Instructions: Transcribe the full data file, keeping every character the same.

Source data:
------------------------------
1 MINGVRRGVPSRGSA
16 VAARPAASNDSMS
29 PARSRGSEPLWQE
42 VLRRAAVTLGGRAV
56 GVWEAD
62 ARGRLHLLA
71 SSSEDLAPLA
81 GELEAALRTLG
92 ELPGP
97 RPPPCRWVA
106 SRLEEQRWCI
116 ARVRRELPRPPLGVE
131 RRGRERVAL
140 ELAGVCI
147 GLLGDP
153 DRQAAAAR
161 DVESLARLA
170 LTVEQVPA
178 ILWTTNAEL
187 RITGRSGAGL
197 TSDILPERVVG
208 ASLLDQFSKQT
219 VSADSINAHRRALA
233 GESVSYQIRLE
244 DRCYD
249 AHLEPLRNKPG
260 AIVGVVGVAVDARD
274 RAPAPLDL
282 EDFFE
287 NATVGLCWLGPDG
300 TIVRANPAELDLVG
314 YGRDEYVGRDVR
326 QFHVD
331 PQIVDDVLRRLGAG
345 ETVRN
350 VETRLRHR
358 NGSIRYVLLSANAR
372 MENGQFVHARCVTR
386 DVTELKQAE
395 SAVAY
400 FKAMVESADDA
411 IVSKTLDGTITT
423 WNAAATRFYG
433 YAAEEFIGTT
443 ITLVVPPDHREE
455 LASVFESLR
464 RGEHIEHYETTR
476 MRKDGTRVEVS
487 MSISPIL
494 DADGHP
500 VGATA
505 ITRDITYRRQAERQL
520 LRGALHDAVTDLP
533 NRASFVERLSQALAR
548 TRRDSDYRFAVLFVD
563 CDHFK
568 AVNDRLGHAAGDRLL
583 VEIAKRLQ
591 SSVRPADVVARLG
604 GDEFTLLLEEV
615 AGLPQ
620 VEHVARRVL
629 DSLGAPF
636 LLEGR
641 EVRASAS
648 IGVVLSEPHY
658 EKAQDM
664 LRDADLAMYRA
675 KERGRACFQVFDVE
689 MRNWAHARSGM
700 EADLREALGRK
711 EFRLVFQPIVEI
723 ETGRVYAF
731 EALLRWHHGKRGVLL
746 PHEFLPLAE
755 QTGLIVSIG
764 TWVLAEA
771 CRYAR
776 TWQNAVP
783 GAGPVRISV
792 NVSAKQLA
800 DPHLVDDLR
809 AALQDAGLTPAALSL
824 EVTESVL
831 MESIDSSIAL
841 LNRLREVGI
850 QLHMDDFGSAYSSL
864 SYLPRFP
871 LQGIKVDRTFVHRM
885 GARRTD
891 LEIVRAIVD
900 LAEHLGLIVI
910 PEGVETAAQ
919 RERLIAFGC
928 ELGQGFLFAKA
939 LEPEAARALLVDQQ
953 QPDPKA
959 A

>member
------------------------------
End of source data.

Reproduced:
1 MINGVRRGVPSRGSA
16 VAARPAASNDSMS
29 PARSRGSEPLWQE
42 VLRRAAVTLGGRAV
56 GVWEAD
62 ARGRLHLLA
71 SSSEDLAPLA
81 GELEAALRTLG
92 ELPGP
97 RPPPCRWVA
106 SRLEEQRWCI
116 ARVRRELPRPPLGVE
131 RRGRERVAL
140 ELAGVCI
147 GLLGDP
153 DRQAAAAR
161 DVESLARLA
170 LTVEQVPA
178 ILWTTNAEL
187 RITGRSGAGL
197 TSDILPERVVG
208 ASLLDQFSKQT
219 VSADSINAHRRALA
233 GESVSYQIRLE
244 DRCYD
249 AHLEPLRNKPG
260 AIVGVVGVAVDARD
274 RAPAPLDL
282 EDFFE
287 NATVGLCWLGPDG
300 TIVRANPAELDLVG
314 YGRDEYVGRDVR
326 QFHVD
331 PQIVDDVLRRLGAG
345 ETVRN
350 VETRLRHR
358 NGSIRYVLLSANAR
372 MENGQFVHARCVTR
386 DVTELKQAE
395 SAVAY
400 FKAMVESADDA
411 IVSKTLDGTITT
423 WNAAATRFYG
433 YAAEEFIGTT
443 ITLVVPPDHREE
455 LASVFESLR
464 RGEHIEHYETTR
476 MRKDGTRVEVS
487 MSISPIL
494 DADGHP
500 VGATA
505 ITRDITYRRQAERQL
520 LRGALHDAVTDLP
533 NRASFVERLSQALAR
548 TRRDSDYRFAVLFVD
563 CDHFK
568 AVNDRLGHAAGDRLL
583 VEIAKRLQ
591 SSVRPADVVARLG
604 GDEFTLLLEEV
615 AGLPQ
620 VEHVARRVL
629 DSLGAPF
636 LLEGR
641 EVRASAS
648 IGVVLSEPHY
658 EKAQDM
664 LRDADLAMYRA
675 KERGRACFQVFDVE
689 MRNWAHARSGM
700 EADLREALGRK
711 EFRLVFQPIVEI
723 ETGRVYAF
731 EALLRWHHGKRGVLL
746 PHEFLPLAE
755 QTGLIVSIG
764 TWVLAEA
771 CRYAR
776 TWQNAVP
783 GAGPVRISV
792 NVSAKQLA
800 DPHLVDDLR
809 AALQDAGLTPAALSL
824 EVTESVL
831 MESIDSSIAL
841 LNRLREVGI
850 QLHMDDFGSAYSSL
864 SYLPRFP
871 LQGIKVDRTFVHRM
885 GARRTD
891 LEIVRAIVD
900 LAEHLGLIVI
910 PEGVETAAQ
919 RERLIAFGC
928 ELGQGFLFAKA
939 LEPEAARALLVDQQ
953 QPDPKA
959 A

>member